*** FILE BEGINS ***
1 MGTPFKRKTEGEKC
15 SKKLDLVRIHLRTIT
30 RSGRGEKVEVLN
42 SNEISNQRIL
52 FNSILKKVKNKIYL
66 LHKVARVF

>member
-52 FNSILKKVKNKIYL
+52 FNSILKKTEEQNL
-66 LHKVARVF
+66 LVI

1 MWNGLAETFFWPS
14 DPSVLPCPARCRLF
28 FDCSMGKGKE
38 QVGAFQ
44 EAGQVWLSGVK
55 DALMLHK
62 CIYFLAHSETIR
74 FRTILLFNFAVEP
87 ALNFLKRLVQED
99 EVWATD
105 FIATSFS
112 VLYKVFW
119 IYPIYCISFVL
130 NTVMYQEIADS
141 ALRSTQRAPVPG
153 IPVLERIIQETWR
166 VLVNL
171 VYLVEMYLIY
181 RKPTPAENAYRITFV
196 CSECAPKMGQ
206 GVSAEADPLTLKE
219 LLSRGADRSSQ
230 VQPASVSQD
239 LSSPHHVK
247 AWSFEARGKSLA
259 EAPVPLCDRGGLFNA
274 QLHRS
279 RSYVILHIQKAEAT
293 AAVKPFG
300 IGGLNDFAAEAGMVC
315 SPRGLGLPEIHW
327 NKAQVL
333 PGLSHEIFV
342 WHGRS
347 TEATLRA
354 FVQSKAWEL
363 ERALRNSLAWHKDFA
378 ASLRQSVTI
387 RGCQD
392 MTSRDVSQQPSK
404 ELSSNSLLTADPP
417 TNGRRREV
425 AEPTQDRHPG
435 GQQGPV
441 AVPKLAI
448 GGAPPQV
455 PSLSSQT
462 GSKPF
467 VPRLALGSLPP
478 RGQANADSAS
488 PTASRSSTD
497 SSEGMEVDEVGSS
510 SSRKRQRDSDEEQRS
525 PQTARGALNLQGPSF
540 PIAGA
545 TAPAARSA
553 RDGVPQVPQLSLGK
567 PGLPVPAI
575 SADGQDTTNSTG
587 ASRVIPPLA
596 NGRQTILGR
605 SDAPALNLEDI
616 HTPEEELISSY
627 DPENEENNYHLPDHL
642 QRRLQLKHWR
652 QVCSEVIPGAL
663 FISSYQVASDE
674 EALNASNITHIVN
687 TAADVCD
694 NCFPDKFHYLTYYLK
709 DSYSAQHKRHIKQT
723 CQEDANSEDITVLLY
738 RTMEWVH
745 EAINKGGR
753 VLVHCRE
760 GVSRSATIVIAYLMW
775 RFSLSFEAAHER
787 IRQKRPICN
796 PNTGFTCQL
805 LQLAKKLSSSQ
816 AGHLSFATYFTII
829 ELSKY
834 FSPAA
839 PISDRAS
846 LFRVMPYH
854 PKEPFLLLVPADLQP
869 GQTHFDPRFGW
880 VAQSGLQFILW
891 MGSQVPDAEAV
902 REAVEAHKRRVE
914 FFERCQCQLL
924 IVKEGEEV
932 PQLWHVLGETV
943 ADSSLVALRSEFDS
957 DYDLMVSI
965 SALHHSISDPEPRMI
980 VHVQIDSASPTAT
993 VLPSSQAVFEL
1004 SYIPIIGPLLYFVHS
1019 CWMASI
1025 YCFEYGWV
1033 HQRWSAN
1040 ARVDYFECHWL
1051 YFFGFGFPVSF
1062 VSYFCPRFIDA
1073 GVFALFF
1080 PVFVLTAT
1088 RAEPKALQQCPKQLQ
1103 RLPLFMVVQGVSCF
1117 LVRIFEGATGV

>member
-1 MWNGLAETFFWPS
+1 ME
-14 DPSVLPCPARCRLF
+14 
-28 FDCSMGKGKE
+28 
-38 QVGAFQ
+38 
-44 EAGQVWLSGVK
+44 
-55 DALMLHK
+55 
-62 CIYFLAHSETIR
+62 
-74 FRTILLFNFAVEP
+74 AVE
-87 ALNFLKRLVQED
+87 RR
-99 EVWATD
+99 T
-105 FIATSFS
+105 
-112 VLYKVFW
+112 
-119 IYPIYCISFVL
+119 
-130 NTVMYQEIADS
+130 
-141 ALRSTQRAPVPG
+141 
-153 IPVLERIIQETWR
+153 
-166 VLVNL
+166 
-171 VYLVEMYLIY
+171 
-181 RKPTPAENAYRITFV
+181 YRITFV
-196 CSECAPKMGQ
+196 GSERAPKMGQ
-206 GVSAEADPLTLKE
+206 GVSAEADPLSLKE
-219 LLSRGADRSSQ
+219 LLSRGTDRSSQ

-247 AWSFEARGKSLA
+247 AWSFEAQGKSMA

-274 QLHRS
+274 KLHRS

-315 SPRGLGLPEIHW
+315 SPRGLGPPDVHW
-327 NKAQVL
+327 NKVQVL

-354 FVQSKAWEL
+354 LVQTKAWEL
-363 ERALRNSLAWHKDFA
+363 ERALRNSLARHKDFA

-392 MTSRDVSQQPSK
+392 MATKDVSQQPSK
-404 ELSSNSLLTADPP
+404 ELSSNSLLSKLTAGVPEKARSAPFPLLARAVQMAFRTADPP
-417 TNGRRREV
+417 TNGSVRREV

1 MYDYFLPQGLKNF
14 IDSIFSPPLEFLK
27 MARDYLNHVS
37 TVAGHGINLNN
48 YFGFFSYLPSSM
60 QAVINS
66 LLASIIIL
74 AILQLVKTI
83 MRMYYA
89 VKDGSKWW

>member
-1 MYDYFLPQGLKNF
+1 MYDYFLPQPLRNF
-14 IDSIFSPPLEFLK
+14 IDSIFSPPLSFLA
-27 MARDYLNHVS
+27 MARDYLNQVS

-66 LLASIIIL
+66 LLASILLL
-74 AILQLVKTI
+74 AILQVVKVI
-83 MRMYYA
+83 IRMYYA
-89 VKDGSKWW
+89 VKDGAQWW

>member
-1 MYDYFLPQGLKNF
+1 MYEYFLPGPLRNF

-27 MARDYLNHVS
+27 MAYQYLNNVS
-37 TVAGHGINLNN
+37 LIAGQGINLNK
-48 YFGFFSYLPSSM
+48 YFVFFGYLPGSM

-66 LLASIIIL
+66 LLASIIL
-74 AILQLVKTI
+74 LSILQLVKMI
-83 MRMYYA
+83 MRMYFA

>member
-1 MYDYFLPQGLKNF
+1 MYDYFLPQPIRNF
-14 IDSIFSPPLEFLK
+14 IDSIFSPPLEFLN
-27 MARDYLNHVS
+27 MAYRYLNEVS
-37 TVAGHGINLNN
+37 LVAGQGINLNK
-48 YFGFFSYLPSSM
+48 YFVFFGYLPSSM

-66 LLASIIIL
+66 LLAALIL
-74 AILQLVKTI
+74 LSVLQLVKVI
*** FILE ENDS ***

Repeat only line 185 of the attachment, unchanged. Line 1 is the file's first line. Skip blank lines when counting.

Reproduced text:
1 MYDYFLPQGLKNF